Besides nitrogen and phosphorus, potassium is one of the three core nutrient elements for plants. It is absorbed as potassium cation (K+).
Potassium acts e.g. as an activator for approximately 60 enzymes, is present in cell water and cell plasma in high levels and, like chloride (Cl-), it is especially important for the osmoregulation of cells and tissue (intracellular pressure, opening and closing of the plant’s stomata). It fulfills its funtions as free ion, it is not integrated in organic structures. The high potassium concentration in cell plasma and in the chloroplasts stabilises the pH of the cells and plant tissue between 7 and 8. Lower pH values in the cell are responsible for a decreasing or even altogether halting enzyme activity, which brings many metabolic processes to a stop. Potassium also plays a vital part in photosynthesis, and many more biological functions within a plant are potassium-based. Thus a potassium deficit has a significantly negative effect on plants. Compared with other nutrients, K+ is highly soluble and very mobile within the plant.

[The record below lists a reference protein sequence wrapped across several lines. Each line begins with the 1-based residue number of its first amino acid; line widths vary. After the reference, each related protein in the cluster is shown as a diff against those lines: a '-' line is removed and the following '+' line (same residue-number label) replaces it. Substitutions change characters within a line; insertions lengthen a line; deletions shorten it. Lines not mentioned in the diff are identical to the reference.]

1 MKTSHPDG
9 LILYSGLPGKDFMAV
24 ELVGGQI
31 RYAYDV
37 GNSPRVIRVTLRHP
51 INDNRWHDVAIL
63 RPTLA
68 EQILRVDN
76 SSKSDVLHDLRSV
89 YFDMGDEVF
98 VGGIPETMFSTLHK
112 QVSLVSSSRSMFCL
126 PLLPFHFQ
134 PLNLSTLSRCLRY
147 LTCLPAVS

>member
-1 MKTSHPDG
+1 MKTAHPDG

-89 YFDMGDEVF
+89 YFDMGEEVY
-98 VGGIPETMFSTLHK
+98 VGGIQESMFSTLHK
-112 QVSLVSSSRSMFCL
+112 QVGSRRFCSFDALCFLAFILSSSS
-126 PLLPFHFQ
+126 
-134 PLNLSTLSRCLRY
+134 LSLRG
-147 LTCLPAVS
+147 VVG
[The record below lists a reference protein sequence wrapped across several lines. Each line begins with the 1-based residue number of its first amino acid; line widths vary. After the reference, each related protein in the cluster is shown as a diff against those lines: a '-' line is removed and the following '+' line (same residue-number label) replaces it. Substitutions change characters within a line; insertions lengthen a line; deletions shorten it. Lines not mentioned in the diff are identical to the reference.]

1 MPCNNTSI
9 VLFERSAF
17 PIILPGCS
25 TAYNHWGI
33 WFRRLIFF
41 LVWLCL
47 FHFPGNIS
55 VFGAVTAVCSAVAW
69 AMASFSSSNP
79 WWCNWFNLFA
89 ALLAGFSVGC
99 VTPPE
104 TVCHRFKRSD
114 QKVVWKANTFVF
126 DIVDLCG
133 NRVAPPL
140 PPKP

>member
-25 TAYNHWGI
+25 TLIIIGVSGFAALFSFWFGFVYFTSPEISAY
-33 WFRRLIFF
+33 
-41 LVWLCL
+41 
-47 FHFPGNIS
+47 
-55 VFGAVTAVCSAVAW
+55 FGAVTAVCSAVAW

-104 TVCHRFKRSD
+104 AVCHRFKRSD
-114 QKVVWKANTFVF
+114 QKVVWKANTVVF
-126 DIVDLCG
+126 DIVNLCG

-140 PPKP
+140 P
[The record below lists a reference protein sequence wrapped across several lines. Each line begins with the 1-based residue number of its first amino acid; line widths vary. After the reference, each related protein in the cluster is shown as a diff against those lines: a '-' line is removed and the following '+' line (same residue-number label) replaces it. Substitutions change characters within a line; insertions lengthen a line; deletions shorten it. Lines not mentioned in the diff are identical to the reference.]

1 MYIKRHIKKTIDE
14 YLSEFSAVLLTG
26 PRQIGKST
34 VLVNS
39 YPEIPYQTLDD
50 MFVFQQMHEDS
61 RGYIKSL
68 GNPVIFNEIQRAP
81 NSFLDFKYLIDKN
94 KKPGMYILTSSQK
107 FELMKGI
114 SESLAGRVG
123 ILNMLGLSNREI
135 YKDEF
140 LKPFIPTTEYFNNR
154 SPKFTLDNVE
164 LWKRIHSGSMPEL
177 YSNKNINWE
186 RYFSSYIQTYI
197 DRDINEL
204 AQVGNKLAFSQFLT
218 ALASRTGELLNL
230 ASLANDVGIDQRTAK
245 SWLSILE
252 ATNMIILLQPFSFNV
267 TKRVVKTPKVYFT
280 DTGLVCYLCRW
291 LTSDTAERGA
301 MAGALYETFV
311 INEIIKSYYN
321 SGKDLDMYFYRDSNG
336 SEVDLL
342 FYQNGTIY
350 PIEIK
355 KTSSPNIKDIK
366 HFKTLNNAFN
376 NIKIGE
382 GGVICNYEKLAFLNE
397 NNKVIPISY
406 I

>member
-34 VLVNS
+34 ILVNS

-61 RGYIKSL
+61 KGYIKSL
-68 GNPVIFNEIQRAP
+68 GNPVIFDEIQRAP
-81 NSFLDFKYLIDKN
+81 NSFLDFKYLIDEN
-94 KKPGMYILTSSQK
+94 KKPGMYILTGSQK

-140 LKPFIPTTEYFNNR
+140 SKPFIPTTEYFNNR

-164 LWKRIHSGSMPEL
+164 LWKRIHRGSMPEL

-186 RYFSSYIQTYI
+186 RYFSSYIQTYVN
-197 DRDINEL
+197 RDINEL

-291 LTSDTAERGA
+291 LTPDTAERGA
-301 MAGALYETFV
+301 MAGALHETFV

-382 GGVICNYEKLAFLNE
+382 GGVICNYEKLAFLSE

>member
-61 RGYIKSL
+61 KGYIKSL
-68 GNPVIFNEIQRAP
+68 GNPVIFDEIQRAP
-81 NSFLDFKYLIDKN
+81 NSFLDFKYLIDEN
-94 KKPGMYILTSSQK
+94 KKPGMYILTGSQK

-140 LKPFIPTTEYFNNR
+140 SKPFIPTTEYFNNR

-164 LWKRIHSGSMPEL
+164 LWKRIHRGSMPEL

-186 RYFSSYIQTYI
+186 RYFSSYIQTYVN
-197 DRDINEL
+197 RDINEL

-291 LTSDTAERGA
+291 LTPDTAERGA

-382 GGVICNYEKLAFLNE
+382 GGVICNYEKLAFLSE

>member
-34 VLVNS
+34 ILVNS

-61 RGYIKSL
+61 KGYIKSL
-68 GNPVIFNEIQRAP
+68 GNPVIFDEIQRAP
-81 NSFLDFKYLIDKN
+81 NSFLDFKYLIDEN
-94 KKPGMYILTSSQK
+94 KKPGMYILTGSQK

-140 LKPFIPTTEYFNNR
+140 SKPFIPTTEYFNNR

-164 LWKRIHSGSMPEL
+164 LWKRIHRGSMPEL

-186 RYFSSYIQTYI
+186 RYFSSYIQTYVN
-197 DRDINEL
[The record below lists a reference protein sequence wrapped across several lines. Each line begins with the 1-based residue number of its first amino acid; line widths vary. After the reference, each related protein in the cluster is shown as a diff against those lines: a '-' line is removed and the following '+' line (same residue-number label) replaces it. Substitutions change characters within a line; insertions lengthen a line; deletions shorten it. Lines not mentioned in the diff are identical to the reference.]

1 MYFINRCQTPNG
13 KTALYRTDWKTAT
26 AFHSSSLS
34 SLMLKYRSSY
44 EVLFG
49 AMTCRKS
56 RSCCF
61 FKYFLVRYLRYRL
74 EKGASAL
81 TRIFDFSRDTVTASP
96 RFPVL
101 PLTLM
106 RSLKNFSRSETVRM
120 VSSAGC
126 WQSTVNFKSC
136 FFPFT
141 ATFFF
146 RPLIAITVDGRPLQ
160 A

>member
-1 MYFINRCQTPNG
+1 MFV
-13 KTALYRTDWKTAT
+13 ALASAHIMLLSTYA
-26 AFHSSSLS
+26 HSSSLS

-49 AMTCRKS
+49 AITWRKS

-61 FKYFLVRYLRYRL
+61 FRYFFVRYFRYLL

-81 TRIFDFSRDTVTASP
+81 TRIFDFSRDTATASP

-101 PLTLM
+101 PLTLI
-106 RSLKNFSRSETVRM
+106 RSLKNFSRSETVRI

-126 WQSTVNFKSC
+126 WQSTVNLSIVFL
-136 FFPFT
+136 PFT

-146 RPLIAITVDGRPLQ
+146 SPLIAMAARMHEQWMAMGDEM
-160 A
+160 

The amount of potassium a plant absorbs is second after nitrogen, it is taken up in higher amounts than needed (“luxury consumption”) and stores well inside the plant. Thus, the dosage of nitrogen and potassium may be at a ratio of 1÷1. In nature, potassium is limitless (2 to 100 mg/l in natural waterbodies), and you should take good care that the potassium level in your tank never approaches zero.
Several studies suggest that many waterplants absorb potassium preferrably through their leaves.